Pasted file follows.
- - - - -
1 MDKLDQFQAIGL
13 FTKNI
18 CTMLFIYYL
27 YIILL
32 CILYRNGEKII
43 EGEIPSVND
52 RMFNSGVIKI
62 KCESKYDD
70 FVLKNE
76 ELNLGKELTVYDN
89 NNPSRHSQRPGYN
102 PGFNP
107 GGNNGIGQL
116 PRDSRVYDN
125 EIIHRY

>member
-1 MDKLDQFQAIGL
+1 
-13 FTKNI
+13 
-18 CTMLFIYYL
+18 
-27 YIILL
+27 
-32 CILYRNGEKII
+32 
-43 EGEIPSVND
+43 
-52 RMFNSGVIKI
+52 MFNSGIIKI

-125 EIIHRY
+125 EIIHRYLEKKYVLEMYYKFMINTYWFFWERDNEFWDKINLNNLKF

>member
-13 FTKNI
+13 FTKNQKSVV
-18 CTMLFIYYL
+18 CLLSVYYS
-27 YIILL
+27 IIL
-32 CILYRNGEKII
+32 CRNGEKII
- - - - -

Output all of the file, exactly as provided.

1 MDKLDQFQAIGL
13 FTKNI
18 CTMLFIYYL
27 YIILL
32 CILYRNGEKII
43 EGEIPSVND
52 RMFNSGVIKI
62 KCESKYDD
70 FVLKNE
76 ELNLGKELTVYDN
89 NNPSRHSQRPGYN
102 PGFNP
107 GGNNGIGQL
116 PRDSRVYDN
125 EIIHRY

>member
-1 MDKLDQFQAIGL
+1 
-13 FTKNI
+13 
-18 CTMLFIYYL
+18 
-27 YIILL
+27 
-32 CILYRNGEKII
+32 
-43 EGEIPSVND
+43 
-52 RMFNSGVIKI
+52 MFNSGIIKI

-125 EIIHRY
+125 EIIHRYLEKKYVLEMYYKFMINTYWFFWERDNEFWDKINLNNLKF

>member
-13 FTKNI
+13 FTKNQKSVV
-18 CTMLFIYYL
+18 CLLSVYYS
-27 YIILL
+27 IIL
-32 CILYRNGEKII
+32 CRNGEKII